Rick George didn’t aim to make history and Deion Sanders wasn’t looking to be a part of history.
Colorado’s new head coach is grateful to George, however, for repeatedly giving opportunities to Black head coaches.
When Sanders was introduced as CU’s new head coach on Sunday, he became the third consecutive Black head coach hired by George, the Buffaloes’ athletic director.
“That had no bearing on me, whatsoever,” Sanders said of CU’s hiring history. He then added, “I’m thankful and I’m appreciative that he’s the kind of man that he sees past ethnicities.”
George is the first athletic director in major college football history to hire three Black head coaches. In fact, Stanford is the only other FBS school to ever have at least three Black head coaches. In hiring Sanders, CU became the first FBS program to have four, including Jon Embree (2011-12), Mel Tucker (2019) and Karl Dorrell (2020-22).
Sanders may not have known or concerned himself with CU’s hiring history, but he knows the significance of his opportunity this year.
Sanders is replacing Dorrell, who was one of four Black head coaches who were either fired or resigned this year at the FBS level.
In addition to Dorrell, Arizona State’s Herm Edwards and Florida Atlantic’s Willie Taggart were fired. Stanford’s David Shaw resigned after a 3-9 season that dropped his record to 14-28 the last four years. Prior to the last four years, Shaw had been one of the most successful coaches in the country.
So far in this year’s coaching carousel, 21 FBS jobs have opened, with 18 being filled (North Texas, Purdue and Stanford haven’t filled vacancies). CU is the only school to hire a Black head coach in this cycle.
During his press conference on Sunday, Sanders addressed George, saying, “Rick, thank you once again because there are several African American head coaches around the country that were terminated and they were not replaced by an African American coach.
“But you had the audacity to do such a thing, not only to do such a thing on this time, but several times you’ve done such a thing. So I thank you for your courage. I thank you for seeing past the color and ethnicity and seeing the man with a plan to bring you back to the place of promise. Truly, my man, I thank you.”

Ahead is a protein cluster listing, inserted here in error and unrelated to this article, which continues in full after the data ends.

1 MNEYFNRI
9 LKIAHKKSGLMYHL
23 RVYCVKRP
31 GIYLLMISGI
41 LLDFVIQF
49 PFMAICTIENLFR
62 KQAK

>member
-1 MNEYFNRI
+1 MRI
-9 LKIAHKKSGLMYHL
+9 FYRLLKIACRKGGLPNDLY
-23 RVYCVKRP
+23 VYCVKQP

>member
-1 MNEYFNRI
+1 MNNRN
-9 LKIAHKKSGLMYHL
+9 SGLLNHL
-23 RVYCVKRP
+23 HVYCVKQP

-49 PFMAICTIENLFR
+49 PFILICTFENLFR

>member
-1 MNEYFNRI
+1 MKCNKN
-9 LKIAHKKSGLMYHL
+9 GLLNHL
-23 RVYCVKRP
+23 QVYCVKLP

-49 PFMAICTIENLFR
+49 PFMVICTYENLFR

History wasn’t George’s intent. He simply wanted the best head coach he could find after CU’s dismal 1-11 record this season and 5-19 record over the past two seasons.
Sanders stood out among a deep pool of candidates.
“He’s just an unbelievable person and a human being and he’s a great football coach, as well,” George said. “We found our guy early, but there were a lot of other people in the process that we really liked. But at the end of the day, we got a man that we thought could lead this program.”
Sanders, a Hall of Fame cornerback, has supreme confidence, but that’s not all that helped him make an impression on George.
“He had the most detailed presentation,” George said. “When we finally sat down and met one on one, he had a book about how he was going to change this around and it’s very detailed, very organized. That was really important because having a plan is going to be important coming in here. … He had everything that we were looking for.
“We needed somebody like him in this program that could re-energize not only our student athletes, but our (fan) base and our community and our state and I think he can do all of that. We found the right guy.”
Overall, there has been an increase in the amount of Black head coaches at the FBS level in the last 12 years.
Prior to 2010, there had never been more than eight Black head coaches at one time in the FBS. Since 2010, there has been at least 11 every year. There are currently 12 Black head coaches employed for the 2023 season, which would be the lowest in the FBS since 2015 (11).
While CU leads the way in hiring four Black head coaches over the years, 72 of the 131 FBS schools have never had a Black head coach, and 40 have had one.